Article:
“Is ye a Screecher?” asks the master of ceremonies. You reply, “Deed I is, me old cock, and long may your big jib draw!” (You just said: “Indeed, I am, my old friend, and may there always be wind in your sails!”).  This ritual, called a Screech-in, is a satirical tribute to the history of Newfoundland and Labrador. During the triangular trade, the region exchanged salted codfish, its once-primary export, for the West Indies’ rum. Later picking up the name “Screech,” the amber liquor became intertwined with local culture—one writer described the history of Newfoundland as “a long battle between rum and religion.” Today, Screech is 80-proof, locally bottled Jamaican rum, and it plays an important role in initiating visitors into Newfie culture.  Screech-ins allow locals to lampoon outmoded stereotypes. Most Newfies are no longer cod fishermen, but they enjoy letting visitors in on their sense of humor, their history, and their hooch. The best way to become an honorary Newfie? Laugh at yourself. Learning to love Screech wouldn’t hurt, either.  Now if you just can’t wait to be Screeched-in, you can start practicing the creed everyone recites together:  “From the waters of the Avalon, to the shores of Labrador, we’ve always stuck together, with a rant and a roar.  To those who’ve never been, soon they’ll understand, from coast to coast, we raise a toast, we love thee Newfoundland!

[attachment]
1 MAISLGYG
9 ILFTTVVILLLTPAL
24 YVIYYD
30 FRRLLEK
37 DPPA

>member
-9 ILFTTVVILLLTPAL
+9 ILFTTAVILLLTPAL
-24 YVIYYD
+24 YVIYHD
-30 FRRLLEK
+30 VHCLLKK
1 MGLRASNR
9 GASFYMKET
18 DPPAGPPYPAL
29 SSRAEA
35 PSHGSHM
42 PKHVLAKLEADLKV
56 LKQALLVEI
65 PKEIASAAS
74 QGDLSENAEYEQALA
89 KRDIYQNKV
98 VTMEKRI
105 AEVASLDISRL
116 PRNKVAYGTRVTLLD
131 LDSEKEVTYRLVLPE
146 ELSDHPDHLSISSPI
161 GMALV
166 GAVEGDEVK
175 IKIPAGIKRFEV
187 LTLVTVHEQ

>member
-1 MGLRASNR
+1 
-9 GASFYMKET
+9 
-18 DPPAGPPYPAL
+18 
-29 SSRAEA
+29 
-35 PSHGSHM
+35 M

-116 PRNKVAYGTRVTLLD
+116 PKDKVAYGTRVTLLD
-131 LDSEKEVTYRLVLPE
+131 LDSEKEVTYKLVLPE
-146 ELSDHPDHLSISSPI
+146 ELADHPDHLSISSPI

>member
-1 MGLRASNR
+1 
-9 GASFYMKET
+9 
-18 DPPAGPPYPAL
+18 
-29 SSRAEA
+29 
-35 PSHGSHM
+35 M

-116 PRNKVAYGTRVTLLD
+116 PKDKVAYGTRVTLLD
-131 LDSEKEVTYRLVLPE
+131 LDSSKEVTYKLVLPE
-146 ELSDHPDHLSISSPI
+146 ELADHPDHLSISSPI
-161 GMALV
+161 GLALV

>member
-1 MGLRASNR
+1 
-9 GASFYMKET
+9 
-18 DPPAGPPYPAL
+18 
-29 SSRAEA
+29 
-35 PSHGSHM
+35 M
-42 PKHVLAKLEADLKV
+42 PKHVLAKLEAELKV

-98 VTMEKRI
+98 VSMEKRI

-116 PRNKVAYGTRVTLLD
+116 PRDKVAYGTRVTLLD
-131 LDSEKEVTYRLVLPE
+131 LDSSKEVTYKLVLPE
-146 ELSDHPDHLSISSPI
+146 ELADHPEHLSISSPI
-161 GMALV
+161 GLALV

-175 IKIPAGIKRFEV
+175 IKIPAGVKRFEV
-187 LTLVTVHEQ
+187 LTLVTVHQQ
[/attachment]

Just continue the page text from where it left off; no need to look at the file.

Lobster Cove Head Lighthouse

Lobster Cove Head has always been a place of gathering, refuge and celebration – a uniting force between strangers and families alike. Enjoy a cup of tea and a warm biscuit with a Parks Canada guide. Listen to the stories of the people who lived on this rugged and beautiful headland. Compliment the experience with a short self-guided walk around “the Head” and take in some of the most spectacular and picturesque views in Gros Morne National Park.

Western Brook Pond

The pond, located in the long-Range Mountains, the most northern section of the Appalachian Mountains surrounded by deep rock walls.  The pond is a 16 km long freshwater fjord carved out by glaciers during the ice age 25,000 to 10,000 years ago. Its water is extremely pure and reaches depths of 165 feet.  Well, words and photos will never demonstrate the magnitude and beauty of the fjord, there is no better way to explore this scenic delight than by taking the Western Brook Pond Boat Tour providing live interpretation on the geological and historical features of this wonder of nature. The lake waters are pristine, having had very little impact from human activities. Vessels operating on the pond, must have special certification from Parks Canada and have minimal impact on the environment. On board, behold the spectacular glacier-carved land-locked fjord, waterfalls cascading from 2000 feet that often turn to mist before reaching the pond, billion-year-old cliffs, and frequent wildlife sightings.  This special place is truly a photographer’s paradise providing stunning images waiting to be captured.